Pittsburgh goaltender Tomas Vokoun made 31 saves for his second career postseason shutout and first in nine years and 26 days – a 41-save, 3-0 victory for the Predators over the Red Wings on April 13, 2004, in Game 4 of the Western Conference Quarterfinals. That’s the third-longest gap between playoff shutouts by any goaltender in NHL history. The two larger gaps were by “Sugar Jim” Henry, who recorded shutouts 10 years and 10 days apart (1942 and 1952), and Brian Boucher, who went 10 years and six days (2000 and 2010) between blank sheets. (Elias Sports Bureau)

The Penguins are the first team in 34 years to have separate goalies record shutouts in the same playoff series, with the last being Billy Smith in and Chico Resch. Including Fleury/Vokoun, it’s only happened six times in the history of hockey.

Bad news bears

When you’re hoping to upset a superior team, you need some luck. What you don’t need, are injuries to your most integral players. The Penguins have been getting healthier as the series has moved along, while the Islanders find themselves without Andrew MacDonald for the rest of the way, and possibly Frans Nielsen. Also, you need your goalie to not play like this:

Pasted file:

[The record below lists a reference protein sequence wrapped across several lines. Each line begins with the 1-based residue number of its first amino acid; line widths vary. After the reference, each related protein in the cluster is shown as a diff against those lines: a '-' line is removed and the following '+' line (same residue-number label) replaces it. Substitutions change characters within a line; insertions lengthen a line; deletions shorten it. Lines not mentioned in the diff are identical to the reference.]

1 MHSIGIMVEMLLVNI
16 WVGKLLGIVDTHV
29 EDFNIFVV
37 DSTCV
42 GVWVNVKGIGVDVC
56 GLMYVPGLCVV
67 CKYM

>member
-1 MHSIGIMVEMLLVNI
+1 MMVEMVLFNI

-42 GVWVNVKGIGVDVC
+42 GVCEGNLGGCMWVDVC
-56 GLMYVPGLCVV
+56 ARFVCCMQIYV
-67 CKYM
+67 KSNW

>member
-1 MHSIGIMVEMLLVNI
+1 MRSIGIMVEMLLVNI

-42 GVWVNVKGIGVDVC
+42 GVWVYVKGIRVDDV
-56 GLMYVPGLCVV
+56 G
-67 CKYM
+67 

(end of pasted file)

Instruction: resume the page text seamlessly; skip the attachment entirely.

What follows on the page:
Thanks for comin’ out Nabokov got pulled for the second time in the series. Game 7 will go Saturday night at 7 p.m. EST.

 Canadiens/Senators

All she wrote

It was a night of not-that-close hockey, as the Ottawa Senators put the boots to injury-riddled Montreal Canadiens by a score of 6-1.

Right time to shine

The Senators absolute dominated the Canadiens on the scoreboard in the third periods of this series. Check it out: